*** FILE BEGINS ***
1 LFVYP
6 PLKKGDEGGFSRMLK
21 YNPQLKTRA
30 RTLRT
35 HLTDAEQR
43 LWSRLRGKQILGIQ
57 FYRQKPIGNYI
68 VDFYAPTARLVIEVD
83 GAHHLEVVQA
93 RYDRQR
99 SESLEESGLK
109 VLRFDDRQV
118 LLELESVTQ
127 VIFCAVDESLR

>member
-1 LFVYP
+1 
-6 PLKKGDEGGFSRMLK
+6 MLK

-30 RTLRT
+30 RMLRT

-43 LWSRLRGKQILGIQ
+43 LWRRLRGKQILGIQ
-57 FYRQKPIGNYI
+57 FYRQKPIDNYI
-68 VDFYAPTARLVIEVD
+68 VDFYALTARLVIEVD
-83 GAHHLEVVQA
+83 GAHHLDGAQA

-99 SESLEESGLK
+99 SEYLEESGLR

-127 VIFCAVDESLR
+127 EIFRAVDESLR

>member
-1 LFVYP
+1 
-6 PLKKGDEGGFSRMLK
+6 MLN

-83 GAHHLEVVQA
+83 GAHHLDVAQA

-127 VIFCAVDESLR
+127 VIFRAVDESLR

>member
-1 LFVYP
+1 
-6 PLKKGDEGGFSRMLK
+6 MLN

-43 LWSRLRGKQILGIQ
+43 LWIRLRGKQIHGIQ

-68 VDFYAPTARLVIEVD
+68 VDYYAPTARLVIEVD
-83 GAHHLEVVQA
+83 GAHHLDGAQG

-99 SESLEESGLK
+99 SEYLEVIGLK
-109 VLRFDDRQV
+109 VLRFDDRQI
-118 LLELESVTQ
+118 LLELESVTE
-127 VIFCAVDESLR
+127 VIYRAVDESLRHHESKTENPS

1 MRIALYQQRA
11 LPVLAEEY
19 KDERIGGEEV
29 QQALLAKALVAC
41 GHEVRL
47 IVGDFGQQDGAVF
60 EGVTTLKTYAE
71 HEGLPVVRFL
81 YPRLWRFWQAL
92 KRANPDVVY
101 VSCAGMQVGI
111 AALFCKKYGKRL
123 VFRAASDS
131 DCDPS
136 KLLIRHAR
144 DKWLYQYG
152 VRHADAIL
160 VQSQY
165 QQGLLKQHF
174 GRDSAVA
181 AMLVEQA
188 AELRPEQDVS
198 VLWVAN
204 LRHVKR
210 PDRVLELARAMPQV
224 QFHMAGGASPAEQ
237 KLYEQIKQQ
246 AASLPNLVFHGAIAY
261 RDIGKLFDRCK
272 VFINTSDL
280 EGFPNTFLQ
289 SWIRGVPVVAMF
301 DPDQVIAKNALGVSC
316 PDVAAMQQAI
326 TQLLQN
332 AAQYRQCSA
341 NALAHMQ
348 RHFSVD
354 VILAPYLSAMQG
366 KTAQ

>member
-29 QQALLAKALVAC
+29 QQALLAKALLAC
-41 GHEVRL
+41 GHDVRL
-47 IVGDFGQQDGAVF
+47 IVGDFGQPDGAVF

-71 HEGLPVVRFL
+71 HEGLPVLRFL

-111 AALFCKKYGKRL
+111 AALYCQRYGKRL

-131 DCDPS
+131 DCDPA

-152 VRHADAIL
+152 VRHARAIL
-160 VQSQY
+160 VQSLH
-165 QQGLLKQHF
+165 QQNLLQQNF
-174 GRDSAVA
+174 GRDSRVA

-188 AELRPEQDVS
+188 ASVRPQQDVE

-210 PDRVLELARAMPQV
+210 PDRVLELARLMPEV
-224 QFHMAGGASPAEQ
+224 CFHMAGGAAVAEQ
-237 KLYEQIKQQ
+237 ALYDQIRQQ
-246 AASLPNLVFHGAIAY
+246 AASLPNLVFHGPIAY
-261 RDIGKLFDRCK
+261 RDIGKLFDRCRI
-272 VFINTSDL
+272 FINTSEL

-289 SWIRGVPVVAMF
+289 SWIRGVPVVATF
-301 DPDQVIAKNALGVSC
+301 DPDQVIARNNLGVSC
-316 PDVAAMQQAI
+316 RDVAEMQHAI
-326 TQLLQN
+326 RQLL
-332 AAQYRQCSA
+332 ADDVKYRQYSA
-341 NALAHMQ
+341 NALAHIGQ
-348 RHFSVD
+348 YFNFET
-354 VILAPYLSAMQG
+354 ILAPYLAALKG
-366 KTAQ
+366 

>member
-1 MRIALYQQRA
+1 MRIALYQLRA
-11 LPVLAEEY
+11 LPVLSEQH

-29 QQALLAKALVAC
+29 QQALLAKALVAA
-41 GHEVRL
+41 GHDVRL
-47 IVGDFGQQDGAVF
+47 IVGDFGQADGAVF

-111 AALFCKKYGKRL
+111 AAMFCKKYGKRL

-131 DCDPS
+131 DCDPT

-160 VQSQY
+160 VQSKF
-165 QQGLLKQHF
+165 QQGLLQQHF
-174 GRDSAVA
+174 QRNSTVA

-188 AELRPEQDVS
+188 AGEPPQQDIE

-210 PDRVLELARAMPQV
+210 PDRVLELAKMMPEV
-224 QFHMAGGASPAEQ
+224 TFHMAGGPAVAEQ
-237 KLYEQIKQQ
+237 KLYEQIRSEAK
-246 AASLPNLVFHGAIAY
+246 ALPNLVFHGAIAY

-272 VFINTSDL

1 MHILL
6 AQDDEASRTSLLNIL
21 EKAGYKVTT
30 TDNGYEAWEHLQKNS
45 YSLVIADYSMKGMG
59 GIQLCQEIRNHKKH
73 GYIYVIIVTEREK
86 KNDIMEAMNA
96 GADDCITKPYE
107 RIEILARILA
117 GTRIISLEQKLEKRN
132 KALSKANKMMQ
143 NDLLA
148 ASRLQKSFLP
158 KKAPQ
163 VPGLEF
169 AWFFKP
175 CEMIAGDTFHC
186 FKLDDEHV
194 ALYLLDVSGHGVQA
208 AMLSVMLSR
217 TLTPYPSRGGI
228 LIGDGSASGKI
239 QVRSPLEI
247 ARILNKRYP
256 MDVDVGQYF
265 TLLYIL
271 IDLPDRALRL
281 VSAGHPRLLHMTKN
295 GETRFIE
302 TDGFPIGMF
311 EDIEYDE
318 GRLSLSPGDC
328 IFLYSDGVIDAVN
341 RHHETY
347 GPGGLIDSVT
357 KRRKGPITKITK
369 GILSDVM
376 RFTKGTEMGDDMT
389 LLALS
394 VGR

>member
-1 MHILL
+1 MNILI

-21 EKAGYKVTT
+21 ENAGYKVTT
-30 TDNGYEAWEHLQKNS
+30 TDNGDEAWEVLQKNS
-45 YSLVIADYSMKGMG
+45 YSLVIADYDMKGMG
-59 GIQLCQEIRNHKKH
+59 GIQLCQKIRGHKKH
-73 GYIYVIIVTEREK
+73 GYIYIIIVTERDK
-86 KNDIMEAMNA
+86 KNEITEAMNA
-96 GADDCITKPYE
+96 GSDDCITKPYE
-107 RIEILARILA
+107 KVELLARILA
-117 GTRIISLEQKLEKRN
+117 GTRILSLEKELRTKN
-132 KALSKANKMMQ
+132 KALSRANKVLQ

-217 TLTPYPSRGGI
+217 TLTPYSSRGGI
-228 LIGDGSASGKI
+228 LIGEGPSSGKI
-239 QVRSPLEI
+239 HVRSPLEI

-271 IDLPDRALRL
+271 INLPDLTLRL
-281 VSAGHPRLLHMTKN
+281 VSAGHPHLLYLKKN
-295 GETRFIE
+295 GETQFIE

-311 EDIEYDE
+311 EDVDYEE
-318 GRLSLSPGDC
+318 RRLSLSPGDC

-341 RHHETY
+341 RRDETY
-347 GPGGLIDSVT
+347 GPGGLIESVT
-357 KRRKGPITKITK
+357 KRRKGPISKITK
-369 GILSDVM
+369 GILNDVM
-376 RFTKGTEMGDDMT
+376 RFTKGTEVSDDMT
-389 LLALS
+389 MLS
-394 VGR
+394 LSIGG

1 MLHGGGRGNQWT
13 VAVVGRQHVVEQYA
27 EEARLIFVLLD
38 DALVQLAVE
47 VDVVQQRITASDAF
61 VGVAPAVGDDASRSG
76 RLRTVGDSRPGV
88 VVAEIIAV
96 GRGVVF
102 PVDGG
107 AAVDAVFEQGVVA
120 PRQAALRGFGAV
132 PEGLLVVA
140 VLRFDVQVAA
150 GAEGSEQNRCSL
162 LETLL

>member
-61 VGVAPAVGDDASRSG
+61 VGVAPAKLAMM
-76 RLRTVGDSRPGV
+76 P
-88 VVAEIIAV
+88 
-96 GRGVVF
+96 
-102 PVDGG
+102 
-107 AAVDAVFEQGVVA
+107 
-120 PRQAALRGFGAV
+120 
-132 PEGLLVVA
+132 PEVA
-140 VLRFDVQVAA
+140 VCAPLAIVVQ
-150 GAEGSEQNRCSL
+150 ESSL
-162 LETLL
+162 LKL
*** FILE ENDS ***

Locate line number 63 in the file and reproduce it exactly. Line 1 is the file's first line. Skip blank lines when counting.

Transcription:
11 LPVLAEEY